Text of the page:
Return of the asian long-horned beetle
As reported by the Canadian Food Inspection Agency, the Asian long-horned beetle (ALHB) has once again been found in the Toronto area. As a result, the CFIA has announced the formation of a regulated area in parts of Toronto and Mississauga near Pearson Airport. All tree materials, including nursery stock, trees, logs, lumber, wood, and wood and bark chips from tree species that are susceptible to the Asian long-horned beetle, may not be moved out of, or through, the ALHB-regulated area.
The Asian long-horned beetle is not native to Canada and was first detected in the cities of Vaughan and Toronto in 2003.Following the detection, the CFIA conducted visual surveys to determine how widely the pest had spread, and the extent of the damage it had caused to many broadleaf trees, such as maple, birch, elm, poplar and willow. A quarantine zone was established at the time, and was only lifted in spring 2013.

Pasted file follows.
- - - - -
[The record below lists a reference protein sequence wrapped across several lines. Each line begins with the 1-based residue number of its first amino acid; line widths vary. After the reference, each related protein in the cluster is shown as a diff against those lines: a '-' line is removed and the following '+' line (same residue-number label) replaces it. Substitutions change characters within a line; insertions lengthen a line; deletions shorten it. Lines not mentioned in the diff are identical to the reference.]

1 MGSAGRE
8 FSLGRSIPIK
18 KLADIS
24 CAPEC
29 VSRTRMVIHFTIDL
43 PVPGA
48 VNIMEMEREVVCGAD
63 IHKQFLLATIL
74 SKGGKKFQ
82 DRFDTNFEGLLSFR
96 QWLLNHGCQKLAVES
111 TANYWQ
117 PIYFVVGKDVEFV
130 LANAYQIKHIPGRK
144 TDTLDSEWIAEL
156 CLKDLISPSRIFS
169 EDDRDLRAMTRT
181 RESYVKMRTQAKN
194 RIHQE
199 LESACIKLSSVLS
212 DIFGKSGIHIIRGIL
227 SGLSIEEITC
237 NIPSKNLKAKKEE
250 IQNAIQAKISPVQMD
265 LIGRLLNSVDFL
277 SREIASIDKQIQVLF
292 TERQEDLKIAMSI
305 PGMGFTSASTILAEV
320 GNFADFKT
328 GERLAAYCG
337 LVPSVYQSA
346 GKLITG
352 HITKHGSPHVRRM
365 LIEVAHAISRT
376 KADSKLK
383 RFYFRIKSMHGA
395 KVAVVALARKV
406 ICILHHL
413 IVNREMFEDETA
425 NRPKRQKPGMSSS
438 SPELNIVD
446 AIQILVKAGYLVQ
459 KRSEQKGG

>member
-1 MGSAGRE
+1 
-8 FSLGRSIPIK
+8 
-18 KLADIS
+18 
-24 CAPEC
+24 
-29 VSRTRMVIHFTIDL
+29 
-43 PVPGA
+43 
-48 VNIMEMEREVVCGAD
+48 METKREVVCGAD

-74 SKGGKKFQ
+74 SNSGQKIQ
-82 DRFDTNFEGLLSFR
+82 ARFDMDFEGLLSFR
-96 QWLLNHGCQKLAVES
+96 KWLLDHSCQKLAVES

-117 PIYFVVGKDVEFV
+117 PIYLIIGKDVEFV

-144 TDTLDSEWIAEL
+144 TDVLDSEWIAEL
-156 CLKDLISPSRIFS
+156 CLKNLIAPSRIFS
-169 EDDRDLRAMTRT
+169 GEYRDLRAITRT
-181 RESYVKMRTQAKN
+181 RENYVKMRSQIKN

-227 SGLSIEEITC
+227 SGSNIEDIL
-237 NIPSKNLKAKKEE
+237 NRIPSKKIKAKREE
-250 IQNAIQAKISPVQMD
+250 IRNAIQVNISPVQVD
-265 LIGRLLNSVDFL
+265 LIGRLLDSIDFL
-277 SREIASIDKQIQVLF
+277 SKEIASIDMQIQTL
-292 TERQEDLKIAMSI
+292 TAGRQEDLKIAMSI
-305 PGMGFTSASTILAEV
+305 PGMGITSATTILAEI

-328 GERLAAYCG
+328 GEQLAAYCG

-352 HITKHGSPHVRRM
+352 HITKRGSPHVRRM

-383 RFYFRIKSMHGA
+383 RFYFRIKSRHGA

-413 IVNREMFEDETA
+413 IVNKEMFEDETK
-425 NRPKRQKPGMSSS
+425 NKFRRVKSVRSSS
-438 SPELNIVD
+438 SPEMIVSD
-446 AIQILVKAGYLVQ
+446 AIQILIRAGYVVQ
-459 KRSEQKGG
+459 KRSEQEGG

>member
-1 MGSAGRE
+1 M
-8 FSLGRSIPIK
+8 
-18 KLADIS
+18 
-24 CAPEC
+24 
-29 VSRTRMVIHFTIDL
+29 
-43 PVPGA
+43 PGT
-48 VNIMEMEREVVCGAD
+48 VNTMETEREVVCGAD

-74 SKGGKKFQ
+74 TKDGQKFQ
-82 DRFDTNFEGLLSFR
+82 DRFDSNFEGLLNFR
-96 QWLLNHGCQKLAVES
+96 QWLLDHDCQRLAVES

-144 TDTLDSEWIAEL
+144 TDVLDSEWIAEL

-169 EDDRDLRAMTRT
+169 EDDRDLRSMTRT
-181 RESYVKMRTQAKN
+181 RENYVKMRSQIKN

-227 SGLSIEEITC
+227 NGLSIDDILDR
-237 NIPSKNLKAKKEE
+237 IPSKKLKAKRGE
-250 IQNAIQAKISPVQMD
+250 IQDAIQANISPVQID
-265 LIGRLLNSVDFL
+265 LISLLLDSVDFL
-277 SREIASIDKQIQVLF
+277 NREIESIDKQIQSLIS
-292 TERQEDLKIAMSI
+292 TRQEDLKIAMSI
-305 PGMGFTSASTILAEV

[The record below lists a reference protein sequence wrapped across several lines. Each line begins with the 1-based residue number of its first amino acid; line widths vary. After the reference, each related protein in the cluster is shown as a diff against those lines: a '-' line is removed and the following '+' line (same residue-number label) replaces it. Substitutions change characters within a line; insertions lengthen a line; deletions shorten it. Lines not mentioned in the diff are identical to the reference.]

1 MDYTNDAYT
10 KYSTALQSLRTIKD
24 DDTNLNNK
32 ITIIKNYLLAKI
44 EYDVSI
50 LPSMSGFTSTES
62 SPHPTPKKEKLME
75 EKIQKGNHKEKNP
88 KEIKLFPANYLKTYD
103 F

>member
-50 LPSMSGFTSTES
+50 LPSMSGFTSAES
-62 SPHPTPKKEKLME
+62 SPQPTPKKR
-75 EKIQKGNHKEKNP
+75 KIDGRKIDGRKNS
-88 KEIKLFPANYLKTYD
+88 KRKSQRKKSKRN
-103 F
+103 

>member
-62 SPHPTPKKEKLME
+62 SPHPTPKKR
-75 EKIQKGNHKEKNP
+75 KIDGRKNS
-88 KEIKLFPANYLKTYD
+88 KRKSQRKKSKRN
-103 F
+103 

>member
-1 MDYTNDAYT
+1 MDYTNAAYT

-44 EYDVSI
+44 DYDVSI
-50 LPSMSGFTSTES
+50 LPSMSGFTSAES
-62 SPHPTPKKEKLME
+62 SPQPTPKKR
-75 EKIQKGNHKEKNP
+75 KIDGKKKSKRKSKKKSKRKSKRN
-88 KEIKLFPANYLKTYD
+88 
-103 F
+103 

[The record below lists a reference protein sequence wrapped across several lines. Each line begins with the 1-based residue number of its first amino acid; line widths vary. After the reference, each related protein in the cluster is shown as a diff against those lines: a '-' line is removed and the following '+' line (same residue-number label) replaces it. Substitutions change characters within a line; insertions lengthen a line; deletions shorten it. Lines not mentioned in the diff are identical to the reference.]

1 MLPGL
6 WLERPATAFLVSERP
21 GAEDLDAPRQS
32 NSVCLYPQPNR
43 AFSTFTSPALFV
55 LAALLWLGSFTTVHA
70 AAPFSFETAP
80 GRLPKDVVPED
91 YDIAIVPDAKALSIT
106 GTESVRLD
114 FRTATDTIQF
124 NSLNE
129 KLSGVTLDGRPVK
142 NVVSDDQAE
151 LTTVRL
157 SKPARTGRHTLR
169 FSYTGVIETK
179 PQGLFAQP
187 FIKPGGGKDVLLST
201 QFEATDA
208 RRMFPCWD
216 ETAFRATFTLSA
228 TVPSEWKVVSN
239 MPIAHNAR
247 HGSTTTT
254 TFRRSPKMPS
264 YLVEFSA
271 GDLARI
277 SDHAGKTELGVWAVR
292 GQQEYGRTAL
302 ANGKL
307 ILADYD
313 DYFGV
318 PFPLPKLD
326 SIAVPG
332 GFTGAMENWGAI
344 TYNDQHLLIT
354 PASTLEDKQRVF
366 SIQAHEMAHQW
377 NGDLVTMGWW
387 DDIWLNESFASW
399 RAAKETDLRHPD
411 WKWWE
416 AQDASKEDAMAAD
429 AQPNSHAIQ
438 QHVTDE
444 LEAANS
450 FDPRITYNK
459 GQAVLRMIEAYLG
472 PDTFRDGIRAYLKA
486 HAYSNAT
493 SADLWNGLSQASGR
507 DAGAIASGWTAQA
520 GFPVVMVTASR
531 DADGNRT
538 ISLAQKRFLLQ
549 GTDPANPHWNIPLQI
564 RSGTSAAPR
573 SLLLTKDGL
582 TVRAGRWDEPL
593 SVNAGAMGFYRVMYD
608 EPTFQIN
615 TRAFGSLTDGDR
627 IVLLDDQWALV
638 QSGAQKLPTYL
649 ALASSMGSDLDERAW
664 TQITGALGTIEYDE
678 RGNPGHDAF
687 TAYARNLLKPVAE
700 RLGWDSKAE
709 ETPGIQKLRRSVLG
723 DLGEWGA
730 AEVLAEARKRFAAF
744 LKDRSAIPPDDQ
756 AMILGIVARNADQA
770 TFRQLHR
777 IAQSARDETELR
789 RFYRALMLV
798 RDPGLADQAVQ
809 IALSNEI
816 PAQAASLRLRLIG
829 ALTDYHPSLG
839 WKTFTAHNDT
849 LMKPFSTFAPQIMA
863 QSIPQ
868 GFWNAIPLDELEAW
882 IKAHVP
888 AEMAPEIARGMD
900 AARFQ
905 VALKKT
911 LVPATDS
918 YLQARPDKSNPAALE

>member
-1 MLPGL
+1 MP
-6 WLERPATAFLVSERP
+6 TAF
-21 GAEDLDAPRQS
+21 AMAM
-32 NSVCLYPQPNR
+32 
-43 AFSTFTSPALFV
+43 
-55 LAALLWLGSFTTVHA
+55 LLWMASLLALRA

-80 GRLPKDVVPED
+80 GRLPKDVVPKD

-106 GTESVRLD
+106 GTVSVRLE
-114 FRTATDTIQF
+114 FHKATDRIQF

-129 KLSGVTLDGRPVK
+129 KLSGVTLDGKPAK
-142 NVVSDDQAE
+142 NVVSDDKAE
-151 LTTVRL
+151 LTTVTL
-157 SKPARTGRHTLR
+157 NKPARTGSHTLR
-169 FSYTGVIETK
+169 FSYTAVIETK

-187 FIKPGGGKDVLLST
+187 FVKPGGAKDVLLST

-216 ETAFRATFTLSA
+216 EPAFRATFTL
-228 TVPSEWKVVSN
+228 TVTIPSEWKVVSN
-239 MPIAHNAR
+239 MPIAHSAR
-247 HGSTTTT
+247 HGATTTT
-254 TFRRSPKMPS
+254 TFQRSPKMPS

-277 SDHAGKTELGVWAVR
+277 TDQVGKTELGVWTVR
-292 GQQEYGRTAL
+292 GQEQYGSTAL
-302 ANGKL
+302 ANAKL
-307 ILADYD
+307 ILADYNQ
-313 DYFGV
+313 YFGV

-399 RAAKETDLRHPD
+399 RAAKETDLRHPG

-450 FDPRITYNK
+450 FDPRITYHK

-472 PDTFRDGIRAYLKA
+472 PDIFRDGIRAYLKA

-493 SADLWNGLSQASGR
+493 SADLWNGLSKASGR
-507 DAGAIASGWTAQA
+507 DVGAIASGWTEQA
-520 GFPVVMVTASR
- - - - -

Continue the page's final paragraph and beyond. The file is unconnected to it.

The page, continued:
The beetle is capable of killing a wide variety of native tree species. The only known treatment for ALHB is to destroy the infested tree. Symptoms of ALHB include:
- Sawdust around tree
- Dime-sized holes in the bark which may ooze sap
- Dieback of the upper crown
- Unseasonable yellowing of leaves
Residents in the regulated area are asked to contact the CFIA or their municipality if an infestation of ALHB is suspected.
The purpose of the new regulation, as created by a Ministerial Order, is to prevent the further spread of the insect. A map of the regulated area is available on the CFIA website. Residents in the regulated area are reminded that all tree debris must be dropped only at disposal sites designated by their respective municipalities. Dumping fees may apply.